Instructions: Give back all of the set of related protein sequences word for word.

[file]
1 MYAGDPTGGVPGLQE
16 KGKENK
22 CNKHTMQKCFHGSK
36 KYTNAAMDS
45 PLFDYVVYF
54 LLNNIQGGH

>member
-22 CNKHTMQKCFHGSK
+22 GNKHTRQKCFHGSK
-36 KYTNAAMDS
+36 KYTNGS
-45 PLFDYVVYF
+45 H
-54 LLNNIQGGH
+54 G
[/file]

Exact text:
1 MYAGDPTGGVPGLQE
16 KGKENK
22 CNKHTMQKCFHGSK
36 KYTNAAMDS
45 PLFDYVVYF
54 LLNNIQGGH

>member
-22 CNKHTMQKCFHGSK
+22 GNKHTRQKCFHGSK
-36 KYTNAAMDS
+36 KYTNGS
-45 PLFDYVVYF
+45 H
-54 LLNNIQGGH
+54 G